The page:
Longhorn ... the next step?
Longhorn will include a a revised task-based (or "inductive") user interface, an extensible, dock-like, Start panel, and a SQL Server 2003-based file system. Visually the desk top will include a new Sidebar which is an XML panel that includes links to outside resources. The OS will also include a file system called Windows Future Storage which is capable of data retrieval from widely varying individual sources including documents, email etc. It is a new method of storing, accessing, and indexing files. Such is the rapid developments in DVD technology that future intentions are probably speculation. Probably the most distinguishing feature of the next initiative will be the inclusion of the Microsoft PC universal security system Palladium claimed to prevent unauthorised material from viruses to spam from intruding into the desktop, whilst also securely distributing content to a wide variety of destinations. Considerable attention is being paid to running the operating system on screens with a resolution of 120 dots per inch, compared with 97 for current systems.
However, there is a famous saying, 'A week is a long time in politics'. Who would bet on the format of Windows OS in two years time. The Editor
Longhorn to arrive in 2005
Longhorn, the next major version of Windows for desktop PCs, will debut in 2005 ushering in a new level of graphics for PCs, Microsoft have said.
While Microsoft plans to release "a couple of beta," or test, versions of Longhorn in 2004, the final version of the operating system won't come out commercially until 2005. Microsoft hopes to improve the visual quality of the computing experience running the OS on screens with a resolution of 120 dots per inch or higher.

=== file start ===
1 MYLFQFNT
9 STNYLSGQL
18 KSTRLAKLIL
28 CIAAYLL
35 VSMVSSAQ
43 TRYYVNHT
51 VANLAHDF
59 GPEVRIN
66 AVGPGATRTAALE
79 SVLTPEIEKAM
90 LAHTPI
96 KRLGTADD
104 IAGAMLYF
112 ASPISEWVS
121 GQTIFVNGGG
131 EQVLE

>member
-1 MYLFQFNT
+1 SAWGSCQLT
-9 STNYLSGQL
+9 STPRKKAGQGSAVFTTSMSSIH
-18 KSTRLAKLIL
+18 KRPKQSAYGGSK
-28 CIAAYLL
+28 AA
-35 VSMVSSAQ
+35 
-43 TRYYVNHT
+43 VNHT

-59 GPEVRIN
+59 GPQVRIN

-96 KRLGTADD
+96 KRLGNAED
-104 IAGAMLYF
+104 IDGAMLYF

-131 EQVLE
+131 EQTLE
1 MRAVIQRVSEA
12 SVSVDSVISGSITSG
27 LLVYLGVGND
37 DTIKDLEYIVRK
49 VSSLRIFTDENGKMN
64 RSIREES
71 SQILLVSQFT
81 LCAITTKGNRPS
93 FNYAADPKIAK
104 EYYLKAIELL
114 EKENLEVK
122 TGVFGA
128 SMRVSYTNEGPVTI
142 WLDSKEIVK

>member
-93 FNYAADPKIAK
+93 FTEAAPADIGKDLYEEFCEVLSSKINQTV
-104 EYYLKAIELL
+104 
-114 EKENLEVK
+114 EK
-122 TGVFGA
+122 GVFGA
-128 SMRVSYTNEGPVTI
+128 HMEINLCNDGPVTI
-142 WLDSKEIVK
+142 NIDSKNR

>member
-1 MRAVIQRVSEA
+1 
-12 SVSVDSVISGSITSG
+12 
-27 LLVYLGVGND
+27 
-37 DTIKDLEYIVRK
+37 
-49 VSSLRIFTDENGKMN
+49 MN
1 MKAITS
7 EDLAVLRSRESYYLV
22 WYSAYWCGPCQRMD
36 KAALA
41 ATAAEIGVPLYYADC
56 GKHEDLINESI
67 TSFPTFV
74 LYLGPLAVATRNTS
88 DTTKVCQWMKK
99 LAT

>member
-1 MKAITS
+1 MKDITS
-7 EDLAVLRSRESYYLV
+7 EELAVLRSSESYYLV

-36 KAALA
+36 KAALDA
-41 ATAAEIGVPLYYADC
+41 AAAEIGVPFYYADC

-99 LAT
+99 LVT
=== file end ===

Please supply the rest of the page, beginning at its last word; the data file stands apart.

Current 17-inch SXGA displays have a resolution of about 95 dots per square inch.
More dots lead to crisper, more defined images. They can also make it easier to view high-resolution images. Increasing the resolution on a current monitor shrinks the size of the image, a phenomenon that can be observed by cranking the resolution setting in a computer's control panel to the maximum. At some top settings, text becomes almost impossible to read. With a higher overall resolution, users won't have to go to the extremes of the resolution spectrum. Longhorns debut is closely tied to Microsoft's work on a new file system derived from the company's database development which is designed to make it easier for people to find information on PC hard drives and across networks. The new file system will be part of Longhorn and also as part of Yukon code-named next version of its SQL Server database software.
Called Windows Future Storage (WinFS), the file system is a new means of storing, accessing or indexing files. It would replace NTFS and FAT32, which are used by Windows XP and earlier versions of Windows.
Microsoft have shown an early test version of Longhorn with an applet (a small program that can be downloaded quickly and used by a computer with a Web browser) that lets applications shrink proportionally on the screen. In the applet, two identical electronic calculators were displayed, but one was noticeably larger than the other. The smaller calculator, however, was identical, proportionally, to the larger one. In Windows PCs today, only similar applications at the same resolution are identical. The applet, however, remains under development. The difficulty in its development is in coming up with a way to allow the mouse to shift between applications of different resolutions.
Between now and the release of longhorn, Microsoft will continue to tweak its existing operating systems,. A new version of its handwriting recognition engine will come out for Tablet P and a European version of Windows XP Media Centre with better TV programming data will also emerge. However, there will not be an interim release of Windows before Longhorn